Like everyone else, I too have been shrouded in a cloud of exhaust from a diesel vehicle as one takes off in front of me from a stop.
The experience elicits disgust, and me lunging to close my air vents.
Well, it seems four large cities — Paris, Mexico City, Madrid and Athens — pledged in December 2016 that they will stop the use of all diesel powered cars and trucks by 2025, according to media reports. Since then, other major cities — including Munich and Seoul — have jumped on board.
The ongoing argument centers on a May 2017 study, the Global Health and Environmental Impacts of Excess Diesel NOx (nitrogen oxide) Emissions in 11 Major Vehicle Markets.
The main findings were increased air pollution from diesel NOx emissions caused 107,600 early deaths worldwide in 2015; 38,000 of them are attributable to “excess NOx emissions” — emissions under real-world driving conditions compared with emissions under official laboratory tests. Approximately 80 percent of these deaths (for both excess NOx and total diesel NOx) occurred in three regions — the European Union, China, and India.
Other findings include an estimated 1,100 deaths from excess diesel NOx occurred in the United States in 2015, where heavy-duty diesel vehicles caused 10 times the impact of light-duty diesel cars.
The United States figures are what caught my attention most, mostly because that’s where I live. However, less than 5 percent of U.S. cars are diesels, compared with half of all new cars sold in Europe — some 85 million on the road.
Aside from that, I imagine a much greater percentage of trucks, work vehicles and semis here (totally anecdotal though).
Still, I had to wonder where this was coming from. The deaths are not the only issue. The EU took center stage after it set aggressive targets to reduce carbon dioxide emissions to fight climate change. Auto makers there, especially the Germans, bet big on diesel as their main tool to reduce emissions. Diesel does burn more efficiently than gasoline, and it gets better mileage and emits less carbon dioxide. The industry pushed it and won support from European governments, which have subsidized diesel through lower taxes since the 1990s.
The study did not focus on carbon dioxide though, it was nitrogen oxide.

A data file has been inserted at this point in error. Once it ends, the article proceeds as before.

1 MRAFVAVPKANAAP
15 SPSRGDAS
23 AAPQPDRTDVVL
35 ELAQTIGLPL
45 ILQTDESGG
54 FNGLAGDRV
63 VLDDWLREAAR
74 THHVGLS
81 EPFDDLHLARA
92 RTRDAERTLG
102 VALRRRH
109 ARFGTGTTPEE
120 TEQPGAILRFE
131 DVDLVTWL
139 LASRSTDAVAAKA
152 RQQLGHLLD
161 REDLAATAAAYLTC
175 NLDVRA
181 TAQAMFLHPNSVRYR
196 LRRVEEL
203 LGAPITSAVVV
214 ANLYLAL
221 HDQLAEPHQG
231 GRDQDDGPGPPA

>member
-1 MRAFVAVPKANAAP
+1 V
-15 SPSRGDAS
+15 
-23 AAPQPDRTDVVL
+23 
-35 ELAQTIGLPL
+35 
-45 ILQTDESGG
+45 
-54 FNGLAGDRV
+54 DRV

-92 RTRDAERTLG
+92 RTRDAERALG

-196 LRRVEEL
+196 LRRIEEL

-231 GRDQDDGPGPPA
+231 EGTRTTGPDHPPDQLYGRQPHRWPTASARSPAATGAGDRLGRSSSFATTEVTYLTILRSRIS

Further complicating things is the fact that demand for electric cars is still less than 2 percent of global auto sales, Fox reported. As for new electric vehicles, including plugin hybrids, their sales accounted for only 1 percent of the 14.6 million new cars sold in the EU last year, for instance.
The solution? Car makers will be hard-pressed to shift from diesel and still meet greenhouse gas targets. The auto industry — for example in Germany — is offering to update software on mid-aged diesel vehicles on the road to bring them in line with modern emissions standards if bans are dropped.
The rub is that nearly half of the diesel vehicles on the road are too old to fix. I owned a Ford F350 that was a diesel (could pull a crooked road straight, but it turned like the Titanic). It was quite dependable, when you got past the glow plugs (like spark plugs for older diesel engines); because of them I learned how to change out the starter like a champ (five times in eight years)!
All of this makes me imagine two things.
First, I foresee a “cash for clunkers” offer like that of years ago where the government subsidizes getting rid of the older ones that are harder or impossible to update — if the U.S. could afford it. Seoul, Korea, which “jumped on board,” is actually planning to ban diesel vehicles made before 2006.
Secondly, we should be doing everything we can to better care for the earth and prevent any deaths. So why does it take a death or study for the auto industry agree to update software? Maybe, because diesel is a fuel that is cheaper to make than gasoline, and updates cost money too.
The almighty buck talks louder, huh?!